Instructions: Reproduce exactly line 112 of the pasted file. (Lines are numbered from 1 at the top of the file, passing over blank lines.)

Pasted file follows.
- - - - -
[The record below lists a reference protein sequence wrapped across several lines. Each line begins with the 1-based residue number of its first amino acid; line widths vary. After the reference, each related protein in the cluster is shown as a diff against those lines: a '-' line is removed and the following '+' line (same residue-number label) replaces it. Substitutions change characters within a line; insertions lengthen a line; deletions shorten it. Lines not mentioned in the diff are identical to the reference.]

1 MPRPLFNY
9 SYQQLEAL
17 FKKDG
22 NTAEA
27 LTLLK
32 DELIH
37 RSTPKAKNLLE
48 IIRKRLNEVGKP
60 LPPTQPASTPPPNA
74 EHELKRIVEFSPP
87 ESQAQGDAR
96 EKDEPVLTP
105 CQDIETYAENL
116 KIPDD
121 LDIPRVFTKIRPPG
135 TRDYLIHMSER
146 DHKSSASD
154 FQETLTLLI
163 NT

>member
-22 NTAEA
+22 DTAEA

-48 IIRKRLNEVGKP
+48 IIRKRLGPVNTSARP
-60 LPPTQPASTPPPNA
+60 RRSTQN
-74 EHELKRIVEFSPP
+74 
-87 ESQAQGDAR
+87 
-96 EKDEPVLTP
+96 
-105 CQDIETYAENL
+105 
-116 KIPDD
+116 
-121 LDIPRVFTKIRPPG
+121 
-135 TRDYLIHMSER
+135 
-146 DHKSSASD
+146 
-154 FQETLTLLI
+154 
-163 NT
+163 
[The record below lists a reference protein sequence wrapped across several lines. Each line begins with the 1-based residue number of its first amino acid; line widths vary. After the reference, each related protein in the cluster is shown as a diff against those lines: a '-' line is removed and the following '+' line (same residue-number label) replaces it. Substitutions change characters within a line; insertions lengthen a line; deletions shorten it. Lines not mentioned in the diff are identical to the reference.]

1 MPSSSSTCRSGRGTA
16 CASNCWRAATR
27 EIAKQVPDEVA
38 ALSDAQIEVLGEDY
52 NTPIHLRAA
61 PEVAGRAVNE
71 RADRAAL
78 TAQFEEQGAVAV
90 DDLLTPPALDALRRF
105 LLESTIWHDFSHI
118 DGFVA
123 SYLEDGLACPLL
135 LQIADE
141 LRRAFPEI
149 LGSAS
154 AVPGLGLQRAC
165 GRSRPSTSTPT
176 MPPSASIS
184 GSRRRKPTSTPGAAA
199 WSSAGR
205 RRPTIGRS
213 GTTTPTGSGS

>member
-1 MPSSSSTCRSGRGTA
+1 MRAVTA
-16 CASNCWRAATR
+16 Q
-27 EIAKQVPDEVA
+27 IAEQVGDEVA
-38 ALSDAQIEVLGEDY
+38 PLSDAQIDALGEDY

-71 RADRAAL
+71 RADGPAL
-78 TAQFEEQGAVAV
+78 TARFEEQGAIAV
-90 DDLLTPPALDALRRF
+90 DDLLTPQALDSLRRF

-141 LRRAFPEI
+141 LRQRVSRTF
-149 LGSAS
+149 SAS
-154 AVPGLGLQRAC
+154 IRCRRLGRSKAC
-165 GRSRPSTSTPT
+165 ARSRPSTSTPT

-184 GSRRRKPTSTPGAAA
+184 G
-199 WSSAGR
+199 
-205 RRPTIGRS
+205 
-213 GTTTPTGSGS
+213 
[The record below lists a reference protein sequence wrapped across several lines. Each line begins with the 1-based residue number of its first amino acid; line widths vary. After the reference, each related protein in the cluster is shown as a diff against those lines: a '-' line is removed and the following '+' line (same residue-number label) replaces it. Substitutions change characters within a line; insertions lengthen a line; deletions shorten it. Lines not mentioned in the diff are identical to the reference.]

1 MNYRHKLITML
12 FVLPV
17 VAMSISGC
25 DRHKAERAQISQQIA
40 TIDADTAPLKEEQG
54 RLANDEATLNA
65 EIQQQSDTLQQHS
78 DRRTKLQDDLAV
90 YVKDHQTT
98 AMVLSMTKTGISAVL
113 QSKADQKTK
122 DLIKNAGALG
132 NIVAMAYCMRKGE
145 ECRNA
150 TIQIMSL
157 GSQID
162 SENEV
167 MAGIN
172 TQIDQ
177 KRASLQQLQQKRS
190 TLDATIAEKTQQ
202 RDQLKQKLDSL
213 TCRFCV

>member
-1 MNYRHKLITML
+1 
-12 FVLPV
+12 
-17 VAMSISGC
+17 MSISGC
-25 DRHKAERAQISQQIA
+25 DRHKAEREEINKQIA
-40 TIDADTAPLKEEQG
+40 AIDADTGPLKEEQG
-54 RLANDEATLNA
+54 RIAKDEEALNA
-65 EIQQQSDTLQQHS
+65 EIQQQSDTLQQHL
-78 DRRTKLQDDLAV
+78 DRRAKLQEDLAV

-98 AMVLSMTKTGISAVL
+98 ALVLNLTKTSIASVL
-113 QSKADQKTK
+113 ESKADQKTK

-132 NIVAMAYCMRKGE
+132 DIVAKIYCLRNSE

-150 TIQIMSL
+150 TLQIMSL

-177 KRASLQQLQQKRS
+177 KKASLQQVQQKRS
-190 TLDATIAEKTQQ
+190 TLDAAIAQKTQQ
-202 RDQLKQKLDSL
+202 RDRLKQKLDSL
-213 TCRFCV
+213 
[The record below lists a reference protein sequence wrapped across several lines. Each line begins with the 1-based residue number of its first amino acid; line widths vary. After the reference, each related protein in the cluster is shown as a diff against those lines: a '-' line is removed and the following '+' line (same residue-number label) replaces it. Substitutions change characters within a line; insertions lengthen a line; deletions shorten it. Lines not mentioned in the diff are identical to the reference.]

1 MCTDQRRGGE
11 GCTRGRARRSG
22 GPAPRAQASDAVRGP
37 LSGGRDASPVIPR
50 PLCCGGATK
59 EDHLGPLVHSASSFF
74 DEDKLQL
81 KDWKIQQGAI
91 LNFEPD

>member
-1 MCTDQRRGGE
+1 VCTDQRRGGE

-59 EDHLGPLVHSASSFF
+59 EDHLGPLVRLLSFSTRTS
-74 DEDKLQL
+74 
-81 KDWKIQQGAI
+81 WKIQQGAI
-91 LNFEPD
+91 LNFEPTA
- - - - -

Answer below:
98 AMVLSMTKTGISAVL